demonstrations routinely feature quotations from Baldwin; Twitter includes a “Son of
Baldwin” site; and Raoul Peck’s 2016 documentary, I Am Not Your Negro, has received
considerable critical and popular interest. The years 2010–13 were a key period in moving
past the tired old formula—that praised his early career and denigrated the works he wrote
after 1963—into the new formula—positing Baldwin as a misunderstood visionary, a
wide-reaching artist, and a social critic whose value we are only now beginning to
appreciate. I would highlight four additional prominent trends that emerged between 2010
and 2013: a consideration of Baldwin in the contexts of film, drama, and music;
understandings of Baldwin globally; Baldwin’s criticism of American institutions; and
analyses of Baldwin’s work in conversation with other authors.
/Rohmer 1 expounded a theory of the cinema’s
classicism at mid-century, praised the technical achievements of Hollywood
in the age of sound and colour, and elaborated, in contrast to
Truffaut’s sharp polemics and ad hominem attacks, a theory of film
authorship based on literary criticism and art-historical connoisseurship.
This is not the place to retell Cahiers’ conflicted internal
history, in which Rohmer played a key role as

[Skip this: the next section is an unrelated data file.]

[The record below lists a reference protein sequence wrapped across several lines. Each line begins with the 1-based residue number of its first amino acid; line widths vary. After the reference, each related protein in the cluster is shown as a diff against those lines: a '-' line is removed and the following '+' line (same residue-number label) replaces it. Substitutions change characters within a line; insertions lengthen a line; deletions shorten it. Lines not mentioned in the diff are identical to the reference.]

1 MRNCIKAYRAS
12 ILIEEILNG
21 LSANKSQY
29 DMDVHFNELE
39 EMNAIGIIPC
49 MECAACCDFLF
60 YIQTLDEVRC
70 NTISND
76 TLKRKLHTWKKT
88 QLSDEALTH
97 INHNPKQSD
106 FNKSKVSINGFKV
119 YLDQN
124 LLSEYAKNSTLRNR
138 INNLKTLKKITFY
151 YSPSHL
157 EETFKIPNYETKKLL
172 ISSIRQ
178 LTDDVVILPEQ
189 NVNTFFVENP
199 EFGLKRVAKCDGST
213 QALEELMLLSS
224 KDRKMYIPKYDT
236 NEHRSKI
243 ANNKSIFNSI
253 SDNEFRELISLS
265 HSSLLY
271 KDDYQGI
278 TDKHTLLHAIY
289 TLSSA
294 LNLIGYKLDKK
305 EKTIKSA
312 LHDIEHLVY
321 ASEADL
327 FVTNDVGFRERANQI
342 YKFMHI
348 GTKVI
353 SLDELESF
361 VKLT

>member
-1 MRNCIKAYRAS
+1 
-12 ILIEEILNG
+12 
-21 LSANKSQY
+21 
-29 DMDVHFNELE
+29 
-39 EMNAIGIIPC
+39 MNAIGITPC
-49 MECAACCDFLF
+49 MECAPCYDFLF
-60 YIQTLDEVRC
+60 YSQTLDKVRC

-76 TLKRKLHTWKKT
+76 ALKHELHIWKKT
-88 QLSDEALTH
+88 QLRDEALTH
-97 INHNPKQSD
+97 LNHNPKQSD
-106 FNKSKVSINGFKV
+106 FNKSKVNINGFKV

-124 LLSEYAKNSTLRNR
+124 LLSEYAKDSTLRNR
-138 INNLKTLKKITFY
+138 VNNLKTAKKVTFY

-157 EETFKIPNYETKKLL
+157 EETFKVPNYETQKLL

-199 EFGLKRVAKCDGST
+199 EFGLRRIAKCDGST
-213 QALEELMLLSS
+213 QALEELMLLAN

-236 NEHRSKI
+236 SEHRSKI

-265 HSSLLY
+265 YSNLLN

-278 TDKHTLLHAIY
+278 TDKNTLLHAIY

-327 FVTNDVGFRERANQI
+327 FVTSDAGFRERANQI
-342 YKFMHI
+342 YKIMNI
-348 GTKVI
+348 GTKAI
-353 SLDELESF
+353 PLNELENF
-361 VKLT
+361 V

James Baldwin might be imagined as reaching his greatest level of popularity within this current decade. With the growth of social media activist movements like Black Lives Matter, which captures and catalyzes off a Baldwinian rage, and the publishing of works directly evoking Baldwin, his voice appears more pronounced between the years of 2013 and 2015. Scholars in Baldwin studies, along with strangers who were turned into witnesses of his literary oeuvre, have contributed to this renewed interest in Baldwin, or at least have been able to sharpen the significance of the phenomenon. Publications and performances highlight Baldwin’s work and how it prefigured developments in critical race and queer theories, while also demonstrating Baldwin’s critique as both prophetic and “disturbingly” contemporary. Emerging largely from Baldwin’s timelessness in social and political discourse, and from the need to conjure a figure to demystify the absurd American landscape, these interventions in Baldwin studies follow distinct trends. This essay examines the 2013–15 trends from four vantages: an examination of a return, with revision, to popular work by Baldwin; identifying Baldwin’s work as a contributor to theoretical and critical methodology; Baldwin and intertextuality or intervocality; and a new frontier in Baldwin studies.